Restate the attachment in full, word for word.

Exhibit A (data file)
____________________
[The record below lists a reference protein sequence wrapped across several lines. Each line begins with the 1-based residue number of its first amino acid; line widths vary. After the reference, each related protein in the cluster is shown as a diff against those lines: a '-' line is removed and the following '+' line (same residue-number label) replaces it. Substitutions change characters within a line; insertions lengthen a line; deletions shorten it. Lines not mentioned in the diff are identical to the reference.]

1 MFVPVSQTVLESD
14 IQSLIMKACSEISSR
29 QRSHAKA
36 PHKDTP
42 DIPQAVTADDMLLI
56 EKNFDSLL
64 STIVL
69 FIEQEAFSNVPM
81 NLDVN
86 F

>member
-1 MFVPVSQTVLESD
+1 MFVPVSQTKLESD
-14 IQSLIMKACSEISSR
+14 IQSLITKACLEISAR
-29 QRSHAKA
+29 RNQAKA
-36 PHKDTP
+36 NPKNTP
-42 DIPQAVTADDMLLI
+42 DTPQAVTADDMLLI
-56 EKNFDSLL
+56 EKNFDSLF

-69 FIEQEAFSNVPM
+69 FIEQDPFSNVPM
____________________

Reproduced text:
[The record below lists a reference protein sequence wrapped across several lines. Each line begins with the 1-based residue number of its first amino acid; line widths vary. After the reference, each related protein in the cluster is shown as a diff against those lines: a '-' line is removed and the following '+' line (same residue-number label) replaces it. Substitutions change characters within a line; insertions lengthen a line; deletions shorten it. Lines not mentioned in the diff are identical to the reference.]

1 MFVPVSQTVLESD
14 IQSLIMKACSEISSR
29 QRSHAKA
36 PHKDTP
42 DIPQAVTADDMLLI
56 EKNFDSLL
64 STIVL
69 FIEQEAFSNVPM
81 NLDVN
86 F

>member
-1 MFVPVSQTVLESD
+1 MFVPVSQTKLESD
-14 IQSLIMKACSEISSR
+14 IQSLITKACLEISAR
-29 QRSHAKA
+29 RNQAKA
-36 PHKDTP
+36 NPKNTP
-42 DIPQAVTADDMLLI
+42 DTPQAVTADDMLLI
-56 EKNFDSLL
+56 EKNFDSLF

-69 FIEQEAFSNVPM
+69 FIEQDPFSNVPM